Whilst being pregnant might be exciting and lovely, we all know that not every day is going to see us as blooming pregnant beauties!
But while every mum-to-be knows to expect morning sickness and cravings during her nine months, but you might well find there are some pregnancy symptoms you’re not prepared for.
Don’t fret – our guide to what’s what and how to sort the problem should save your blushes. And remember, doctors and midwives have heard it all before, so if in doubt, just have a quiet word.
Incontinence From mid pregnancy onwards, you may find that you leak a small amount of urine when coughing, sneezing, laughing or running around. ‘Stress incontinence is caused by the pressure of the growing uterus on the bladder, and weak pelvic floor muscles,’ explains Gurminder Matharu, spokesperson for the Royal College of Gynaecologists and Obstetricians. And those pesky progesterone levels can also contribute to leaks, as progesterone is a muscle-relaxing hormone.
What to do Consult your doctor, who may suggest exercises to tone the pelvic floor muscles – but of course you should be doing these anyway to strengthen your muscles in preparation for labour! Always use the toilet when you need to, and obviously you can wear a pad if you want some extra protection.
Thankfully, bladder weakness will usually clear up within a few days or weeks after the birth, as your muscle tone returns and hormone levels go back to normal.
Got the itch?
Thrush Thrush is an overgrowth of yeast that leads to itching, burning and soreness around the vagina, and a yoghurt-like, yeasty-smelling discharge. High oestrogen levels, decreasing vaginal acidity and increased amounts of a type of sugar called glycogen inside the vagina (which the yeast feeds on) make thrush a common pregnancy problem, and it’s nothing at all to worry about.
What to do Your doctor will be able to prescribe some cream or vaginal pessaries, and you can help yourself by wearing loose cotton underwear and always wiping from front to back after going to the loo.
Include yoghurt with lactobacillus acidophilus (‘friendly bacteria’) in your diet and limit your sugar intake, as sugar promotes yeast growth.
Get plenty of rest, too, to help your body to fight infections. Symptoms should improve after the birth, when hormone levels drop.
Piles Haemorrhoids, or piles, are swollen veins (internal or external) in your bottom, which are caused during pregnancy by the increased pressure on your abdomen making your blood vessels swell. High progesterone levels and straining due to constipation (see below) can also make veins dilate. Symptoms to look out for include itching, pain or bleeding in the anal area, and hard lumps protruding from your bottom.
What to do You should consult your midwife before buying any over-the-counter creams, but there are other ways to minimise problems. Ensure you eat plenty of fibre (fruit, vegetables, pulses, bran) and do regular gentle exercise to avoid constipation.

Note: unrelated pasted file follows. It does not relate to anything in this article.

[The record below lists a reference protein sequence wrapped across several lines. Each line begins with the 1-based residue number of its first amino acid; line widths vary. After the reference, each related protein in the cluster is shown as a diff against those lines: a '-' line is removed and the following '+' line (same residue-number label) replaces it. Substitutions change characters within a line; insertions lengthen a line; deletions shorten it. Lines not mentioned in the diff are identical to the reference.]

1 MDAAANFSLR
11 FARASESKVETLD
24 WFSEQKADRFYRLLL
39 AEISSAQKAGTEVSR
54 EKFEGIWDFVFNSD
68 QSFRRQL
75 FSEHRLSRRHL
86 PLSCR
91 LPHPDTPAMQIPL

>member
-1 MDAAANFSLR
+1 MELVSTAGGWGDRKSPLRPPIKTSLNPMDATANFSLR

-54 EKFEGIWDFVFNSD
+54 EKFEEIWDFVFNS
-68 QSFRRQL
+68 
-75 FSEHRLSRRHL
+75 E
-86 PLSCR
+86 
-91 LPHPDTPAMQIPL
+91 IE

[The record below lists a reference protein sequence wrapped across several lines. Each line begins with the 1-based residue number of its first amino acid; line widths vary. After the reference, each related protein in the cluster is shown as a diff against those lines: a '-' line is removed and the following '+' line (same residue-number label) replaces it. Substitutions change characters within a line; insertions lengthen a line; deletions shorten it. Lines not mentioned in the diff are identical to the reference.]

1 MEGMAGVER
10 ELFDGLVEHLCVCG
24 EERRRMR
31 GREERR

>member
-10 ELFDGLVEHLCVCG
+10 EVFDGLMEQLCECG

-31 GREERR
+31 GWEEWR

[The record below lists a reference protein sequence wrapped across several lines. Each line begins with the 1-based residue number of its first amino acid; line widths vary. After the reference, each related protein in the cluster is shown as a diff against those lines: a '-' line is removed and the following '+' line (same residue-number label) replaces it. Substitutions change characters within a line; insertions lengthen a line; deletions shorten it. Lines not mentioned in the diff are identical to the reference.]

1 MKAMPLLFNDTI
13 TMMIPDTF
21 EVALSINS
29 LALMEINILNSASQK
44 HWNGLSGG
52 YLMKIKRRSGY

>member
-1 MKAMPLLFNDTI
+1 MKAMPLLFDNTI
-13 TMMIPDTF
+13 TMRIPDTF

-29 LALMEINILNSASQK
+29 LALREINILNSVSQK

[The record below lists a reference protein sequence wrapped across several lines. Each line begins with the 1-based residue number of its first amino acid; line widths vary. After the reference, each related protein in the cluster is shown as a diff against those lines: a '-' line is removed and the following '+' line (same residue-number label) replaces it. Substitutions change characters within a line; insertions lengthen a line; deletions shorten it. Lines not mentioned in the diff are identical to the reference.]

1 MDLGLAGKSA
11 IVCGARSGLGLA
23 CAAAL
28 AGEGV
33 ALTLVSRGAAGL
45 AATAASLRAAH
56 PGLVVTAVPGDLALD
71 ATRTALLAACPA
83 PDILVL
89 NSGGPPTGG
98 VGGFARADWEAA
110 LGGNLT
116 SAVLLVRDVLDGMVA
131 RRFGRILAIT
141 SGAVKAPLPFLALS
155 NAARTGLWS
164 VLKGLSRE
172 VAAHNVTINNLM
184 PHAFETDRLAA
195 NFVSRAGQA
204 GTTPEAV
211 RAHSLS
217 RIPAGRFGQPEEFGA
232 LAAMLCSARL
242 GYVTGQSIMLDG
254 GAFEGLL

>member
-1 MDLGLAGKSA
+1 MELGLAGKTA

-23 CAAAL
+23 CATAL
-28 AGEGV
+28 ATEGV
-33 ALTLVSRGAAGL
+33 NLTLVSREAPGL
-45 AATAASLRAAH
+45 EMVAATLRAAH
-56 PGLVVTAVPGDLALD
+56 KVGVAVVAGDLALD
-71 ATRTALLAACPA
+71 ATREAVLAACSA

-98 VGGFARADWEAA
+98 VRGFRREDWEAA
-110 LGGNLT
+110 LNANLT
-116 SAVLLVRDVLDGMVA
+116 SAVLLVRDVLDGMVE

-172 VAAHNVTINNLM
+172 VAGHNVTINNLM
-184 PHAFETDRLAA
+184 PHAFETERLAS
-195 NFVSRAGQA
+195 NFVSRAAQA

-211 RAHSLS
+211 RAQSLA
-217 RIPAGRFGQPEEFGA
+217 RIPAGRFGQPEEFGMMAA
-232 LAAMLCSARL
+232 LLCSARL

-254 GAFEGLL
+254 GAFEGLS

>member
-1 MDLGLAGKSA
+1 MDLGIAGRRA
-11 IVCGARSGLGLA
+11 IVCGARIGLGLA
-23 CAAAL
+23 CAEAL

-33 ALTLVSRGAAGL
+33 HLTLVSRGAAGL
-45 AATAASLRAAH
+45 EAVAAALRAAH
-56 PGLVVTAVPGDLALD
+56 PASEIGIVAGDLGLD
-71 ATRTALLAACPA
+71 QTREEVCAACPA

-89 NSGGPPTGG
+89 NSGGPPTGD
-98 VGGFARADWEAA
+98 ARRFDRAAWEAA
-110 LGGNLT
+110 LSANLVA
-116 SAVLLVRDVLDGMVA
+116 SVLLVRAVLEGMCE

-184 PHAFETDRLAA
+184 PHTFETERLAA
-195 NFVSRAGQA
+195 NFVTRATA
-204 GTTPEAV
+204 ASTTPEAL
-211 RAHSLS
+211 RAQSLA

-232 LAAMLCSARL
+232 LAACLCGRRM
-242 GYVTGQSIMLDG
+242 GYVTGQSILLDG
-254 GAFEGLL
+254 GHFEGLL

Applying an ice pack can soothe pain, and you should wash your bottom after each bowel movement to keep the area clean.
To relieve the pressure on your abdomen, meanwhile, try to lie on your left side for 20 minutes every few hours. And don’t worry – piles disappear within a few weeks after the birth.
Breast is Best?
Leaky boobs In mid to late pregnancy, you might find you experience a little leakage from your breasts. This isn’t actually breast milk, but colostrum – the high-protein substance that the breasts produce to feed your newborn (breast milk isn’t produced till about three to four days after the birth).
What to do If colostrum forms a crust on the nipples, keep them dry and wash them twice a day.
When you are out and about, wearing breast pads inside your bra will absorb the fluid and prevent embarrassing patches appearing on your clothes.
You can occasionally stop leakage by using your wrist or the lower part of your palm to press gently against the nipple, but don’t do this too often as it could result in a plugged milk duct. And try not to worry – just think, your body is gearing up to feed your baby!
Bloating Many mums-to-be find they suffer from bloating, as the high progesterone levels of pregnancy slow the digestion. What’s more, bacteria can then make any undigested material ferment, leading to flatulence and burping – not ideal for your yummy mummy image! And in later pregnancy, your womb puts pressure on your stomach, making you feel more uncomfortable after eating.
What to do To ease symptoms, keep a food diary to track down your major culprits, but make sure you still follow a healthy diet that includes plenty of fibre. Try eating several small meals slowly throughout the day, too, rather than a big meal in the evening. Avoid fried and fatty foods, which can increase bloating, and cut out fizzy drinks and chewing gum.
Consult your doctor before taking any over- the-counter medicines, however, and if gas ever feels like contractions or is accompanied by blood when you use the loo, severe diarrhoea or increased nausea and vomiting, see a doctor.